Buffalo roundup harkens to earlier time
Bison stand in Custer State Park in western South Dakota Sept. 23.
CUSTER, S.D. – Two-year-old Jameson Maxwell sat mesmerized as nearly 1,000 bison rumbled across the prairie in western South Dakota, the massive creatures racing at speeds of up to 50 mph in the annual Buffalo Roundup at Custer State Park.
“He really enjoys it. He was saying, ‘Yee-haw.’ He thinks he’s going to catch one,” his mother, Maria Maxwell, said as she watched the toddler perfect his roping skills after the event.
Maxwell and her son were among thousands of people from all over the world who descended on South Dakota recently for a taste of the Old West and a chance to see one of the most iconic American creatures.
Officials created the Buffalo Roundup nearly 50 years ago to manage the bison herd at Custer State Park. It has since become a multi-day event that draws people from as far away as Germany, Australia and New Zealand.
Tens of millions of bison, also known as buffalo, once roamed most of North America before overhunting reduced the population to about 1,000 animals by the turn of the 20th century. Subsequent conservation efforts helped rebuild the herds, though not anything close to the numbers they were at when they roamed free across the Great Plains.
Visitors to the 47th annual Buffalo Roundup rose before dawn for this year’s roundup and packed Custer State Park to watch the bison being corralled into pens. About 225 to 250 of the animals will be sold and shipped across North America, said Chad Kremer, the herd manager at Custer State Park. The buffalo will supplement existing herds, help start new ones or be used for meat.
Many spectators sat for hours at two designated viewing areas in 40-degree temperatures, keeping warm with blankets and hot chocolate. Shortly after 10 a.m., the first few buffalo began to peek out over a rolling hill as spectators began cheering with excitement. Soon, nearly 1,000 of the mighty animals began barreling across the landscape, down the hill, around a bend and into a waiting pen.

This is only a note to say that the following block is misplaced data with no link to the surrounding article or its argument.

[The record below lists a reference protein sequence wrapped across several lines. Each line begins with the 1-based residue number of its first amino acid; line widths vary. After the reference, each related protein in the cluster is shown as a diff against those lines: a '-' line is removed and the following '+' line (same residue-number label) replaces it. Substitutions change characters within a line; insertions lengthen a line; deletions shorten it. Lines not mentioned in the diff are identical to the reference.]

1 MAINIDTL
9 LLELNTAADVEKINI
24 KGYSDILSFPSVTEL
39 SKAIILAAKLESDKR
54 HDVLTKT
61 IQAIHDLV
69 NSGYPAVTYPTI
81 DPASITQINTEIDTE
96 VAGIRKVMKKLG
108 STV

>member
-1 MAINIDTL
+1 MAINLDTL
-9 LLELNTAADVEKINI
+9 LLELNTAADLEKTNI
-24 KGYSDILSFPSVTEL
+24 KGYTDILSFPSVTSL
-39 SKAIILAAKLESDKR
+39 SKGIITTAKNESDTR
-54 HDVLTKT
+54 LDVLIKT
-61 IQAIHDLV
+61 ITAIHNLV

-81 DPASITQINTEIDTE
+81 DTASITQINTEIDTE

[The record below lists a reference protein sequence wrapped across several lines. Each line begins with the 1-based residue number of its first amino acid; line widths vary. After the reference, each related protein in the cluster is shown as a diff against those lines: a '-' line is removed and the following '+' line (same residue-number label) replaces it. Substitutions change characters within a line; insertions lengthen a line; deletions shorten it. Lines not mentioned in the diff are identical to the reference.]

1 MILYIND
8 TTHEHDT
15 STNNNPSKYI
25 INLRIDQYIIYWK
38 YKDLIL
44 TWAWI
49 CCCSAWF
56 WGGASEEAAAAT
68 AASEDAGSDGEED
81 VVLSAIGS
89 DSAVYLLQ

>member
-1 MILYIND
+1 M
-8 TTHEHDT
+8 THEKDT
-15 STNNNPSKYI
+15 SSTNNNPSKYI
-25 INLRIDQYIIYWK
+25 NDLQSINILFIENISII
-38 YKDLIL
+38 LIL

“It’s something you can only get in South Dakota,” said 42-year-old Ken Asbridge, who traveled from North Carolina for the event. “It’s part of America’s past. The buffalo went away, and now it’s coming back.”
As temperatures began to increase by midmorning, several of the animals slugged along. Kremer said the warmer weather had tired the bison and they didn’t want to move until the cowboys and cowgirls pushed them further into the pens. The animals will stay in the pens until the new ones are branded, others vaccinated and the cows checked for pregnancy.
The goal of the South Dakota event is to keep the head in Custer State Park at about 1,000 bison, Kremer said. Those chosen for sale were auctioned off in November.
Fewer bison were being corralled this year than in the past because the park’s herd count has been down due to drought, said Custer State Park Resource Program Manager Gary Brundige. In the past, as many as 1,500 buffalo would take part in the roundup.
Dry weather conditions were also on the mind of the event organizers. Custer State Park Superintendent Matt Snyder said extra fire engines and teams were on hand in case a horse’s metal hoof sliding against a rock or a car used in the roundup graced against the dry vegetation and sparked a fire.
But organizers said no fires were sparked during this year’s event.
That was good news for many of the spectators who have dreamed about seeing the roundup in person for years and made travel plans months in advance.
Darla Robeck, a school nurse in Montrose, Minn., persuaded her school to change the dates of students’ hearing and eye exams so she could witness the roundup. She said the experience made her think back to what life was like when buffalo roamed free on the Great Plains.
Robeck has traveled to South Dakota many times, although she had never seen the roundup. She said she often brings exchange students to the state to see the wide open land.
“In other countries, they don’t have the open country like here,” she said.